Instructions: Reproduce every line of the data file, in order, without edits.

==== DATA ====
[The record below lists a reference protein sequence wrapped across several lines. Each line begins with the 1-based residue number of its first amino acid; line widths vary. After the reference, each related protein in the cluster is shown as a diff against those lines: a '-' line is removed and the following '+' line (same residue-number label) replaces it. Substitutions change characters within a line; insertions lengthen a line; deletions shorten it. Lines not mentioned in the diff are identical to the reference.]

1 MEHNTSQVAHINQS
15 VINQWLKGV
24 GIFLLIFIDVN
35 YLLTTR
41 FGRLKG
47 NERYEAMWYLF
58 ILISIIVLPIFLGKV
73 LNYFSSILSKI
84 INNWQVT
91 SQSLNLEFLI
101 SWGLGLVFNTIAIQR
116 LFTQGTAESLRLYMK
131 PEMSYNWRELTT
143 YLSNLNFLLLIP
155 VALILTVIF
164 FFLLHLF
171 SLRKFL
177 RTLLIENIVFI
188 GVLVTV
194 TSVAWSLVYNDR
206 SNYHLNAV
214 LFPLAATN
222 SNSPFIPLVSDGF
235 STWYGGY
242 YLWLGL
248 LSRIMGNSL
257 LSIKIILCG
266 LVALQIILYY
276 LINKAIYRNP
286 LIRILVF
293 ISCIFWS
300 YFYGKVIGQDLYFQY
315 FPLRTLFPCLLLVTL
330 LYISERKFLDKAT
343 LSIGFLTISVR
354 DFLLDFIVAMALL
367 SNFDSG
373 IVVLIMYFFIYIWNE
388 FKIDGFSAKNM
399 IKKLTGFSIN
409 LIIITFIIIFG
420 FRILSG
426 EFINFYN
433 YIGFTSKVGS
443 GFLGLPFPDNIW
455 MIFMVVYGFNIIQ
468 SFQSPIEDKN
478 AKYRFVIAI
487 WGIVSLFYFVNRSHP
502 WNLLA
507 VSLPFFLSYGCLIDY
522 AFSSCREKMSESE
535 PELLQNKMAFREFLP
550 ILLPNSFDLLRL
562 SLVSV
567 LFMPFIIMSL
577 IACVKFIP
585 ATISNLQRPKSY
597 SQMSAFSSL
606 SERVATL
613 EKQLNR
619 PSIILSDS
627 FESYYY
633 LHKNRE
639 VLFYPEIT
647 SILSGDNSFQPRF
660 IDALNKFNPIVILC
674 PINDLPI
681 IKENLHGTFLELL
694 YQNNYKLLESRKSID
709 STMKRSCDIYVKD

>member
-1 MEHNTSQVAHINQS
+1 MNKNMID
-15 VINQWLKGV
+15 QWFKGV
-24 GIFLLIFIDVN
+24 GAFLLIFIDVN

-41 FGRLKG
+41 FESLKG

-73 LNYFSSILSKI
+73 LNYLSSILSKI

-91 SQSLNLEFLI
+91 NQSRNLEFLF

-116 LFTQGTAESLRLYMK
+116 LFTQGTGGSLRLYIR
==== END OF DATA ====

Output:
[The record below lists a reference protein sequence wrapped across several lines. Each line begins with the 1-based residue number of its first amino acid; line widths vary. After the reference, each related protein in the cluster is shown as a diff against those lines: a '-' line is removed and the following '+' line (same residue-number label) replaces it. Substitutions change characters within a line; insertions lengthen a line; deletions shorten it. Lines not mentioned in the diff are identical to the reference.]

1 MEHNTSQVAHINQS
15 VINQWLKGV
24 GIFLLIFIDVN
35 YLLTTR
41 FGRLKG
47 NERYEAMWYLF
58 ILISIIVLPIFLGKV
73 LNYFSSILSKI
84 INNWQVT
91 SQSLNLEFLI
101 SWGLGLVFNTIAIQR
116 LFTQGTAESLRLYMK
131 PEMSYNWRELTT
143 YLSNLNFLLLIP
155 VALILTVIF
164 FFLLHLF
171 SLRKFL
177 RTLLIENIVFI
188 GVLVTV
194 TSVAWSLVYNDR
206 SNYHLNAV
214 LFPLAATN
222 SNSPFIPLVSDGF
235 STWYGGY
242 YLWLGL
248 LSRIMGNSL
257 LSIKIILCG
266 LVALQIILYY
276 LINKAIYRNP
286 LIRILVF
293 ISCIFWS
300 YFYGKVIGQDLYFQY
315 FPLRTLFPCLLLVTL
330 LYISERKFLDKAT
343 LSIGFLTISVR
354 DFLLDFIVAMALL
367 SNFDSG
373 IVVLIMYFFIYIWNE
388 FKIDGFSAKNM
399 IKKLTGFSIN
409 LIIITFIIIFG
420 FRILSG
426 EFINFYN
433 YIGFTSKVGS
443 GFLGLPFPDNIW
455 MIFMVVYGFNIIQ
468 SFQSPIEDKN
478 AKYRFVIAI
487 WGIVSLFYFVNRSHP
502 WNLLA
507 VSLPFFLSYGCLIDY
522 AFSSCREKMSESE
535 PELLQNKMAFREFLP
550 ILLPNSFDLLRL
562 SLVSV
567 LFMPFIIMSL
577 IACVKFIP
585 ATISNLQRPKSY
597 SQMSAFSSL
606 SERVATL
613 EKQLNR
619 PSIILSDS
627 FESYYY
633 LHKNRE
639 VLFYPEIT
647 SILSGDNSFQPRF
660 IDALNKFNPIVILC
674 PINDLPI
681 IKENLHGTFLELL
694 YQNNYKLLESRKSID
709 STMKRSCDIYVKD

>member
-1 MEHNTSQVAHINQS
+1 MNKNMID
-15 VINQWLKGV
+15 QWFKGV
-24 GIFLLIFIDVN
+24 GAFLLIFIDVN

-41 FGRLKG
+41 FESLKG

-73 LNYFSSILSKI
+73 LNYLSSILSKI

-91 SQSLNLEFLI
+91 NQSRNLEFLF

-116 LFTQGTAESLRLYMK
+116 LFTQGTGGSLRLYIR